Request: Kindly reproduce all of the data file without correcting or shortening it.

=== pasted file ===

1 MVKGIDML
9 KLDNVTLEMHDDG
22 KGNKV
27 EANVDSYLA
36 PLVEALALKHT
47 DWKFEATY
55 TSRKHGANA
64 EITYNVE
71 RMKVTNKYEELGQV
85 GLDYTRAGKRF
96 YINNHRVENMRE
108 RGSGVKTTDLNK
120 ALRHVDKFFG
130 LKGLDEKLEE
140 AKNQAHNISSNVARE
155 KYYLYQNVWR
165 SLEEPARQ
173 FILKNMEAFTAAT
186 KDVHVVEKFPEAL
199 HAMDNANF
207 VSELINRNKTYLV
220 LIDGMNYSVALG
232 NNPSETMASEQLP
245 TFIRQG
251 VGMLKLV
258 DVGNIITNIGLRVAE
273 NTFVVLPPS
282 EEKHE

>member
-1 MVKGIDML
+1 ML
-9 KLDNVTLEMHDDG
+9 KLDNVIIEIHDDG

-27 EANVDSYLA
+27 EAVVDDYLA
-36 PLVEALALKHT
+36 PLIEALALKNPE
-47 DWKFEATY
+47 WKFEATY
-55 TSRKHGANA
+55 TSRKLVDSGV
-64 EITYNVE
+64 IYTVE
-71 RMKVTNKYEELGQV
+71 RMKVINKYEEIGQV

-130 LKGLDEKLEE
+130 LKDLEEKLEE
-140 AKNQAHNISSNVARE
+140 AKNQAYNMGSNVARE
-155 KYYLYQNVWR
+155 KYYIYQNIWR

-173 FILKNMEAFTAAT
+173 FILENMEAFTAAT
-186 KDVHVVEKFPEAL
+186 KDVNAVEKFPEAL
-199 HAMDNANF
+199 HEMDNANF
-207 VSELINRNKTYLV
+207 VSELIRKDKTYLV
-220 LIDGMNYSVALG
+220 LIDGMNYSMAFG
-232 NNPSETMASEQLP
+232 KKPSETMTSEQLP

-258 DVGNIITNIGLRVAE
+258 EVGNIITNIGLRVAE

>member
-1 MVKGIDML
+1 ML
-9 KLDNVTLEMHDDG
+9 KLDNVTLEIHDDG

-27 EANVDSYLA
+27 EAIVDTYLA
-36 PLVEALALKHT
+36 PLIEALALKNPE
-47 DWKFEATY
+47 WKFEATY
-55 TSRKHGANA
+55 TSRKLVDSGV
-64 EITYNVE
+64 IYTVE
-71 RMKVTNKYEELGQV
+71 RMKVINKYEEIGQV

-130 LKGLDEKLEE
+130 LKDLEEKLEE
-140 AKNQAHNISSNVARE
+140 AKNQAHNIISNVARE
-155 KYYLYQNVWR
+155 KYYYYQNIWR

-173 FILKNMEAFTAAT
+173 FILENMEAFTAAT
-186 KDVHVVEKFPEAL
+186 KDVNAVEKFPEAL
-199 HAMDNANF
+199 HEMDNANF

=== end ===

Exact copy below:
1 MVKGIDML
9 KLDNVTLEMHDDG
22 KGNKV
27 EANVDSYLA
36 PLVEALALKHT
47 DWKFEATY
55 TSRKHGANA
64 EITYNVE
71 RMKVTNKYEELGQV
85 GLDYTRAGKRF
96 YINNHRVENMRE
108 RGSGVKTTDLNK
120 ALRHVDKFFG
130 LKGLDEKLEE
140 AKNQAHNISSNVARE
155 KYYLYQNVWR
165 SLEEPARQ
173 FILKNMEAFTAAT
186 KDVHVVEKFPEAL
199 HAMDNANF
207 VSELINRNKTYLV
220 LIDGMNYSVALG
232 NNPSETMASEQLP
245 TFIRQG
251 VGMLKLV
258 DVGNIITNIGLRVAE
273 NTFVVLPPS
282 EEKHE

>member
-1 MVKGIDML
+1 ML
-9 KLDNVTLEMHDDG
+9 KLDNVIIEIHDDG

-27 EANVDSYLA
+27 EAVVDDYLA
-36 PLVEALALKHT
+36 PLIEALALKNPE
-47 DWKFEATY
+47 WKFEATY
-55 TSRKHGANA
+55 TSRKLVDSGV
-64 EITYNVE
+64 IYTVE
-71 RMKVTNKYEELGQV
+71 RMKVINKYEEIGQV

-130 LKGLDEKLEE
+130 LKDLEEKLEE
-140 AKNQAHNISSNVARE
+140 AKNQAYNMGSNVARE
-155 KYYLYQNVWR
+155 KYYIYQNIWR

-173 FILKNMEAFTAAT
+173 FILENMEAFTAAT
-186 KDVHVVEKFPEAL
+186 KDVNAVEKFPEAL
-199 HAMDNANF
+199 HEMDNANF
-207 VSELINRNKTYLV
+207 VSELIRKDKTYLV
-220 LIDGMNYSVALG
+220 LIDGMNYSMAFG
-232 NNPSETMASEQLP
+232 KKPSETMTSEQLP

-258 DVGNIITNIGLRVAE
+258 EVGNIITNIGLRVAE

>member
-1 MVKGIDML
+1 ML
-9 KLDNVTLEMHDDG
+9 KLDNVTLEIHDDG

-27 EANVDSYLA
+27 EAIVDTYLA
-36 PLVEALALKHT
+36 PLIEALALKNPE
-47 DWKFEATY
+47 WKFEATY
-55 TSRKHGANA
+55 TSRKLVDSGV
-64 EITYNVE
+64 IYTVE
-71 RMKVTNKYEELGQV
+71 RMKVINKYEEIGQV

-130 LKGLDEKLEE
+130 LKDLEEKLEE
-140 AKNQAHNISSNVARE
+140 AKNQAHNIISNVARE
-155 KYYLYQNVWR
+155 KYYYYQNIWR

-173 FILKNMEAFTAAT
+173 FILENMEAFTAAT
-186 KDVHVVEKFPEAL
+186 KDVNAVEKFPEAL
-199 HAMDNANF
+199 HEMDNANF